Sunday Mail Correspondent
Grain Marketing Board (GMB), which has distributed 85 percent of inputs under the Climate-Proofed Presidential Inputs Scheme for the 2020/2021 summer cropping season, plans to wrap up the programme this week.
Government has since released all the funds needed for the exercise.
Lands, Agriculture, Water and Rural Resettlement Permanent Secretary Dr John Basera told The Sunday Mail that inputs distribution was likely to be concluded before month-end.
“For the first time, over 80 percent of the targeted households now have all their inputs. We are on course to finish inputs distribution before the end of November. We are over 80 percent in deliveries in both cotton and Pfumvudza programmes.
“We have since availed money to GMB for all the logistics and onward distribution of inputs to farmers from GMB depots to ward level,” he said.
“What is more encouraging is the excitement by farmers and all stakeholders. The adoption rates are incredible and encouraging.”
By Friday, 10 011 tonnes of seed had been handed over to farmers, with maize seed accounting for 7 953 tonnes, while 1 302 tonnes of soya seed had been distributed.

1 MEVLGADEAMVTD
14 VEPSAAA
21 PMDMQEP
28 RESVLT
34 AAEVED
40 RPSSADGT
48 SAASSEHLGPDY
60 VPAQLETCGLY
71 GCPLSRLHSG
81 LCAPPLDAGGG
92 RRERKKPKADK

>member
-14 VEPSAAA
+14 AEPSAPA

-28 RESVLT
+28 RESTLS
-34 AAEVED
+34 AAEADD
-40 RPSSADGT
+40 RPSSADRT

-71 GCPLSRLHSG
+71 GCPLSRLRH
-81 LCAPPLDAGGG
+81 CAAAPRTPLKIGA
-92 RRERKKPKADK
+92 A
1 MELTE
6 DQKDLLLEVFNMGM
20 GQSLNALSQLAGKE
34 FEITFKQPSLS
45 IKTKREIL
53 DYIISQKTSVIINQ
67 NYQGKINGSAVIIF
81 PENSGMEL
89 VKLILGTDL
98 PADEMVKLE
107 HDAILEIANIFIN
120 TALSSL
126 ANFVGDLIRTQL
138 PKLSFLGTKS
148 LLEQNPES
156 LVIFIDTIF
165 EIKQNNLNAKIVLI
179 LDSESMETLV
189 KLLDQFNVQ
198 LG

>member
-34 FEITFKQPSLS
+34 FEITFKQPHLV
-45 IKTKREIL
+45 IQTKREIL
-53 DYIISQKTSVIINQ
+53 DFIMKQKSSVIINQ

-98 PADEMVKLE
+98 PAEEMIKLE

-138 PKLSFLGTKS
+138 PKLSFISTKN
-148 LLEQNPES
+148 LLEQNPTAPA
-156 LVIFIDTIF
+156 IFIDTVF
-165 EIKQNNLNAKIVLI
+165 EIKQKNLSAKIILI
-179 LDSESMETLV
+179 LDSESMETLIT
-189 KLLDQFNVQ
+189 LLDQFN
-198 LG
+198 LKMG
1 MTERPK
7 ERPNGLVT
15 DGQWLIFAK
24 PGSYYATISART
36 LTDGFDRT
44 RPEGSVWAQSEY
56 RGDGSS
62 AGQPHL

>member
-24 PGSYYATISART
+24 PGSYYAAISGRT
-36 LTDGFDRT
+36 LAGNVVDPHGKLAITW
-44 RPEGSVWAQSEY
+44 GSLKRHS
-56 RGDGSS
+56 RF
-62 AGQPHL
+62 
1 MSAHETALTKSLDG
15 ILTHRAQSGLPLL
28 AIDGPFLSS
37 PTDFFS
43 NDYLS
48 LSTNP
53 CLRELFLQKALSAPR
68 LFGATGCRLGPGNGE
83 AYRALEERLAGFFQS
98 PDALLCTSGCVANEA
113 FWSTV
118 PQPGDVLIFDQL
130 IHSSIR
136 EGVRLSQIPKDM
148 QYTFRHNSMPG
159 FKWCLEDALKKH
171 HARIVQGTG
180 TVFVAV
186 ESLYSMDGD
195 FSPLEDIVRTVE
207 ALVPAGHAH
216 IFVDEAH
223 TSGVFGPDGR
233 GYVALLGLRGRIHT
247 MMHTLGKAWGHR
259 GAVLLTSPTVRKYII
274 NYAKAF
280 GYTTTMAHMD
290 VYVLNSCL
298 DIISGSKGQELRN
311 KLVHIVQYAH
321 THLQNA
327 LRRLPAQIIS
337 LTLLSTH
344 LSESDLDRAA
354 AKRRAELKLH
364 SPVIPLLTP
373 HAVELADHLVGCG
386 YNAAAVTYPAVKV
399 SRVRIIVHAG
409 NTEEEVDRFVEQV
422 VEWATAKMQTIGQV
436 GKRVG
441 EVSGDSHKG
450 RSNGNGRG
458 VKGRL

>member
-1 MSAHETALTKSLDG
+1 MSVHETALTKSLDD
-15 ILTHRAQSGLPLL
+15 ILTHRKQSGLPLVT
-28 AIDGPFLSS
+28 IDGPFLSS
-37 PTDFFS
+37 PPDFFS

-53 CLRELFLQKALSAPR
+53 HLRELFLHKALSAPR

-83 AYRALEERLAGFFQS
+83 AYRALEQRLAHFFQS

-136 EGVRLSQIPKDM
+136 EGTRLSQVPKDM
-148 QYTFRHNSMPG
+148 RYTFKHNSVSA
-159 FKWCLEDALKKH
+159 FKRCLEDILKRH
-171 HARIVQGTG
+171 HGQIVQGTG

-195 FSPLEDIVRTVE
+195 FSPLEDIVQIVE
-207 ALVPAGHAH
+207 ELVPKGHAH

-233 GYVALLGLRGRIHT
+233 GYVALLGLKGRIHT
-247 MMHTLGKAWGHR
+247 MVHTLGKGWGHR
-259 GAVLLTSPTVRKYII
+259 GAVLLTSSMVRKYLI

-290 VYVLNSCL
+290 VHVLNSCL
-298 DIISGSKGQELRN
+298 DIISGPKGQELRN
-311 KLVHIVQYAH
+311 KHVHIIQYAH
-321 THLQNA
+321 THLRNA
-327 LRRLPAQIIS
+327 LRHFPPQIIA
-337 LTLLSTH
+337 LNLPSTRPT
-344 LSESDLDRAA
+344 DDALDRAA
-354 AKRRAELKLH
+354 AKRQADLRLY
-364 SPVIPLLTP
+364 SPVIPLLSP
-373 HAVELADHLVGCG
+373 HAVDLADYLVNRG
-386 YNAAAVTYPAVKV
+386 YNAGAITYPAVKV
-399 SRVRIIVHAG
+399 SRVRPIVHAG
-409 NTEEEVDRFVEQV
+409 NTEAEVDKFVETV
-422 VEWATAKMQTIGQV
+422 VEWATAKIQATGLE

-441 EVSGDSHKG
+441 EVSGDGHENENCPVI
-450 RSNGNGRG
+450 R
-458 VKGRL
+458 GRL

Traditional grain seed and other seed make up the rest.
In addition, 82 292 tonnes of fertiliser, including 54 400 tonnes of Compound D, 13 153 tonnes of Ammonium Nitrate and 14 143 tonnes of lime, had been released.
Agricultural Technical and Extension Services (Agritex) acting director Mr Stancilae Tapererwa said they had trained 1,9 million households, surpassing the target by more than 100 000.
“Nationally, we were targeting 1,8 million households but we have surpassed that and managed to train 1,9 million households, so if there is adequate rainfall, these will all be food self-sufficient while able to deliver their harvest to the GMB,” he said.
GMB general manager Mr Rocky Mutenha said they had been facing a few challenges as some farmers had not done their land preparation on time.
“There are limited transporters to distribute inputs to ward level as the same trucks were also moving maize for social welfare programmes.
“Inputs are being given to farmers who will have dug holes and some farmers are not yet ready, hence cannot be given inputs. Suppliers are also overwhelmed as they have to supply Command Agriculture at the same time supplying Pfumvudza, cotton inputs and private retail shops,” he said.
Zimbabwe Farmers’ Union director Mr Paul Zakariya said distribution of inputs was in its final stages and some farmers had already planted with the first rains that were experienced across the country last week.
Meanwhile, Government is intensifying efforts to decentralise soil testing services to all provinces for easy access by farmers.
The programme involves countrywide soil testing and application of lime to sweeten acidic soils and consequently improve fertiliser uptake efficiency (FUE) and yields.